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Behave Yourself, Bethany Brant: Illustrated Historical Fiction for Teens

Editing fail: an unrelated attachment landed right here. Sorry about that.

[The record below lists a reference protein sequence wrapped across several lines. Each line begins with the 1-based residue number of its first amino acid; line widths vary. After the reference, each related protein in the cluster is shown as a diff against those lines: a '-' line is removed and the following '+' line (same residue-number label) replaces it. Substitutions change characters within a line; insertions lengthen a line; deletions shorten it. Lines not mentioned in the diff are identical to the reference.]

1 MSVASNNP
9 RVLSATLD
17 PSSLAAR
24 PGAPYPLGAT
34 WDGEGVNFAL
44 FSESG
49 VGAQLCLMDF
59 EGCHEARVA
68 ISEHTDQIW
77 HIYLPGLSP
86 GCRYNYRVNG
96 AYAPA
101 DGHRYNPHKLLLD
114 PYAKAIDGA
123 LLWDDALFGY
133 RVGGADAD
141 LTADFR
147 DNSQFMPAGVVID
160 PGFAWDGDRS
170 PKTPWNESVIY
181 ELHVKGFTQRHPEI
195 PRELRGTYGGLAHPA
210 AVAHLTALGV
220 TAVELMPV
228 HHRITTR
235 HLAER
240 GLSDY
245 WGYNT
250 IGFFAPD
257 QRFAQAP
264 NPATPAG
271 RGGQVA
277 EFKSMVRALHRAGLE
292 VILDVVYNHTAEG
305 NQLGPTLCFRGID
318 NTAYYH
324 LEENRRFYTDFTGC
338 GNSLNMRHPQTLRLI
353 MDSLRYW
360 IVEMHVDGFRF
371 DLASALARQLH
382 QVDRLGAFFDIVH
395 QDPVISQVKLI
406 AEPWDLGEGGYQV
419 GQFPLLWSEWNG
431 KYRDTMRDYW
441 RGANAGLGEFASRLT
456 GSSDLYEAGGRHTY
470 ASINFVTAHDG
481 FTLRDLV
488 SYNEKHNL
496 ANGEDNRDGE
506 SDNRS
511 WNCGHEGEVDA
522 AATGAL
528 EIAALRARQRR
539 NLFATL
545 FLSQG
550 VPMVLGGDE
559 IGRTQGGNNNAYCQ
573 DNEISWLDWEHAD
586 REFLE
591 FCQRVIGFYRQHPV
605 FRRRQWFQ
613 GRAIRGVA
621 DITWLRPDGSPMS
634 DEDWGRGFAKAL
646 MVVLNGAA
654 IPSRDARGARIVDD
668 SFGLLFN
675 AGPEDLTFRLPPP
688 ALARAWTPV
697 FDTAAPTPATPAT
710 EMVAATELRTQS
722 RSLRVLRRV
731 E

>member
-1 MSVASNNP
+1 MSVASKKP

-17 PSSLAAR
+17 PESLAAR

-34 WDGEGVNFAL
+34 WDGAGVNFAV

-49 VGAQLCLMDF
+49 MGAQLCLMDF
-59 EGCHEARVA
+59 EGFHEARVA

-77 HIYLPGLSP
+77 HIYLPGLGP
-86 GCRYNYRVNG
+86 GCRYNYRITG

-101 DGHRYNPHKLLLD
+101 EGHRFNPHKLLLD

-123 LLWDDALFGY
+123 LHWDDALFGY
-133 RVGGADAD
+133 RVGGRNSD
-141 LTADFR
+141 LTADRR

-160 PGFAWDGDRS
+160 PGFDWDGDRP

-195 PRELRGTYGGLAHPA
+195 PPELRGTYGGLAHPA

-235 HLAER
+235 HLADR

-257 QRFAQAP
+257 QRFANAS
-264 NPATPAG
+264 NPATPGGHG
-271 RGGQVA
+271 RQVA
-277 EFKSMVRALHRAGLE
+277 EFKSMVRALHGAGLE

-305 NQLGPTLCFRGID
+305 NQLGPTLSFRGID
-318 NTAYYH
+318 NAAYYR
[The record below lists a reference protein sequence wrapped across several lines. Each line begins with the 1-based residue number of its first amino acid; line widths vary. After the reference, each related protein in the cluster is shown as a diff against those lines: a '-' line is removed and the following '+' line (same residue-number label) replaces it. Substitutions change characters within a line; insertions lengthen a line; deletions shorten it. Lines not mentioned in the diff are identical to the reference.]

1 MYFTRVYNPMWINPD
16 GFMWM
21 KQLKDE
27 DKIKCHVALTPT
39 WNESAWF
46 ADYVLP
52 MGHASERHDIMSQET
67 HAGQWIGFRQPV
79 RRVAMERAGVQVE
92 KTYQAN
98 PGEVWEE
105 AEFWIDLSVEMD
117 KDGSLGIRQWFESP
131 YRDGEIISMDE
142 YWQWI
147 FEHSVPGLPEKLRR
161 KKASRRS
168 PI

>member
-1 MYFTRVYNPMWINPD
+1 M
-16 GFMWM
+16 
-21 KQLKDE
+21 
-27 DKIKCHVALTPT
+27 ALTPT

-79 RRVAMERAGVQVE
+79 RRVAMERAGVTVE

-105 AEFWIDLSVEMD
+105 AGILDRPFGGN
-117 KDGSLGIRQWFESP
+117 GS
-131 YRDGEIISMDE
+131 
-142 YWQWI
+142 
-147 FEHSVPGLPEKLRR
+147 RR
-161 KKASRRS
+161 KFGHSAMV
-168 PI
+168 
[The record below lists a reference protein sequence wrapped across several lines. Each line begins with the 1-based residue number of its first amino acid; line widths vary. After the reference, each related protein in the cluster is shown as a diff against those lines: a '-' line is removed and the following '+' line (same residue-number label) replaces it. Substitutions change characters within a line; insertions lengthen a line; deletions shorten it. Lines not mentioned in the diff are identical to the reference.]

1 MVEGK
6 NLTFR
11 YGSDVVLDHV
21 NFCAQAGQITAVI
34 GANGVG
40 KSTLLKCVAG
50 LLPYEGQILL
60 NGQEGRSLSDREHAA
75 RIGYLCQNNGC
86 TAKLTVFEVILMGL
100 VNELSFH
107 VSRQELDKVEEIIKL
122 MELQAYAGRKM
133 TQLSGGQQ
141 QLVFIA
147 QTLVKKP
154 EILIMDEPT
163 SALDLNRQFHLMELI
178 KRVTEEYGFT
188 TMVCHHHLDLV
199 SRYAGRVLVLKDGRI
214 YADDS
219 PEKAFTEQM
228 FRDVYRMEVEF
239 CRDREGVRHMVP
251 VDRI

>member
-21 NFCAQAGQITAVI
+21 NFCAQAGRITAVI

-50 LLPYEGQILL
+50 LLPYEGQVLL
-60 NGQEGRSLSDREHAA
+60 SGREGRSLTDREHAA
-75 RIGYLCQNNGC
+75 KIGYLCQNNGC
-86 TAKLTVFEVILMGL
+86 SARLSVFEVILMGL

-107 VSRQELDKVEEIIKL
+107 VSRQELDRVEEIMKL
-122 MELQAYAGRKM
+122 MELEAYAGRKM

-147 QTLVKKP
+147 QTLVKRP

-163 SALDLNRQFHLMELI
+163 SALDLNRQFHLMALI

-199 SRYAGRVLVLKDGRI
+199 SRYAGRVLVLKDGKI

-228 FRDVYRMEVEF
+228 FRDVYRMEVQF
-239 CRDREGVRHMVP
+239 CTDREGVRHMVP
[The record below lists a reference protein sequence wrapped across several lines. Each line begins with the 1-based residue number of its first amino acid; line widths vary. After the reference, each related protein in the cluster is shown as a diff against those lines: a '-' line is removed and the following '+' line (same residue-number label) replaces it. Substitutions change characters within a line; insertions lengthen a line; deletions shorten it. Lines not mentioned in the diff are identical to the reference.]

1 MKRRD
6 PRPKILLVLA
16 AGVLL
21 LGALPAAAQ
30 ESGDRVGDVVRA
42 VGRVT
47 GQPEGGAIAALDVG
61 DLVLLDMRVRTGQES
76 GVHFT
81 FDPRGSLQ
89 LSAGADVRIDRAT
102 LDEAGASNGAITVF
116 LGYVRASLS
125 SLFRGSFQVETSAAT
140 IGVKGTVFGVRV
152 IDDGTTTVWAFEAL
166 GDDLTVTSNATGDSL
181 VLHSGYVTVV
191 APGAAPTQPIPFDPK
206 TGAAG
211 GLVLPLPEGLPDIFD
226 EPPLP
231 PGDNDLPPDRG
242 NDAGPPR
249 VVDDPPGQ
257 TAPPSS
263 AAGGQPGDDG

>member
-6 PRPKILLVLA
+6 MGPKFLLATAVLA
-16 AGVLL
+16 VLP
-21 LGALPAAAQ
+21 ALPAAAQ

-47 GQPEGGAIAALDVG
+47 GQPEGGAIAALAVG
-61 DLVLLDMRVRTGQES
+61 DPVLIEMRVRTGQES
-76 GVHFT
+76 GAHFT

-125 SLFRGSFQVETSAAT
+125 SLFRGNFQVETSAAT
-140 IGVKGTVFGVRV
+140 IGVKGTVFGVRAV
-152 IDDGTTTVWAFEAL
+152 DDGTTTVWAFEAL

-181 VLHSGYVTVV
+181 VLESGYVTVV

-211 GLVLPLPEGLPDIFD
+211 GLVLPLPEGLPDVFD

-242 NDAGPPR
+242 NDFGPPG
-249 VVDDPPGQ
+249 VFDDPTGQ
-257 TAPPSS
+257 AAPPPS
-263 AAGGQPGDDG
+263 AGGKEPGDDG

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Bethany Brant is the daughter of a preacher, but she finds it hard to live up to her fathers high expectations for her, especially with her natural bent for finding trouble. When Bethany and her younger brother, Abel, are sent to live with relatives after their mother dies in childbirth, the plucky eleven-year-old tries to act like a minister’s child is expected to—she hel Bethany Brant is the daughter of a preacher, but she finds it hard to live up to her fathers high expectations for her, especially with her natural bent for finding trouble. When Bethany and her younger brother, Abel, are sent to live with relatives after their mother dies in childbirth, the plucky eleven-year-old tries to act like a minister’s child is expected to—she helps around the farmhouse with the endless chores; uncomplainingly tutors her tomboy cousin, Mattywill, in reading; and agrees to be the angel in the Christmas pageant to help raise money for her father’s church, even though she hates the thought of flying across the stage on ropes. But sometimes being truly good just is not possible. Wouldn’t even the best-behaved preacher’s daughter be sorely tried if her resentful cousin put frogs in her bed, or if she found out that the man in charge of raising the church money ended each of his fund-raising campaigns in the nearby saloon? Set in turn-of-the-century rural Texas, Behave Yourself, Bethany Brant is by turns hilarious and touching, and always entertaining. Bethany is one of Patricia Beatty’s spunkiest and most human heroines, and her story will long be remembered by readers. "Beatty is noted for feisty heroines in carefully researched novels set in frontier America. Here, Bethany, doing her best to conform to her preacher father’s expectations, may seem at first like a new departure; but the way she follows her conscience demands a special, courageous independence, much in Beatty’s usual vein. When Mama dies in childbirth, Pa takes Bethany and Abel to stay with relatives on a Texas ranch while he becomes a circuit rider. Since tomboy cousin Mattywill prefers outdoor work, Bethany is left to help Aunt Revs with housework and the baby. Uncomplaining but pining for the outdoors, she is repeatedly cast by adults as the good gift and, inevitably, is resented by Mattywill and the other children in school. But because Bethany is also fundamentally kind, honest, and (when driven to it) outspoken, she eventually wins their respect… Bethany's story is briskly told and vividly evokes turn-of-the-century Texas." Kirkus Review